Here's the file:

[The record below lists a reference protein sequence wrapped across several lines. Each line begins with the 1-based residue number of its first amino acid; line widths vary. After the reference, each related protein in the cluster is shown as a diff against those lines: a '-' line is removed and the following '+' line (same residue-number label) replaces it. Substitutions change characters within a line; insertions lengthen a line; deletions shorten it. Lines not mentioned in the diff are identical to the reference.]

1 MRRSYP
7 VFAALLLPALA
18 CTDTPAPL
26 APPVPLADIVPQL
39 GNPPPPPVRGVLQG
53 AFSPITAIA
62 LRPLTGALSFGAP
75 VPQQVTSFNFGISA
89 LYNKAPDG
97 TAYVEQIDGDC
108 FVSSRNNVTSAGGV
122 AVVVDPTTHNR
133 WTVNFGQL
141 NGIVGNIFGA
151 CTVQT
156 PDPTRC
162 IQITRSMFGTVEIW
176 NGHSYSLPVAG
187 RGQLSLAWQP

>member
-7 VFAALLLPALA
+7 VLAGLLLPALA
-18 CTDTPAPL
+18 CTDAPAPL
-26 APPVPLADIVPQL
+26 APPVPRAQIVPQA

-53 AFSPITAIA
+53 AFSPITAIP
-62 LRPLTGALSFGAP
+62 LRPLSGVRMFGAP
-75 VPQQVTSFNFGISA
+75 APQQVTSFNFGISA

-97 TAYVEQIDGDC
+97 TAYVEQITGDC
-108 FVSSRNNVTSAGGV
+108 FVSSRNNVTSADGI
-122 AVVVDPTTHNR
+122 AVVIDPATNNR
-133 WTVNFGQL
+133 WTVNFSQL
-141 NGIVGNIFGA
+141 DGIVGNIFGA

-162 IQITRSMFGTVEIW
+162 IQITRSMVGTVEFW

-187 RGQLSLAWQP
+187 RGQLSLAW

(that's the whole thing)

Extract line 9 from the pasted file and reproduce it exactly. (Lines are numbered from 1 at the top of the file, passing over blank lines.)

75 VPQQVTSFNFGISA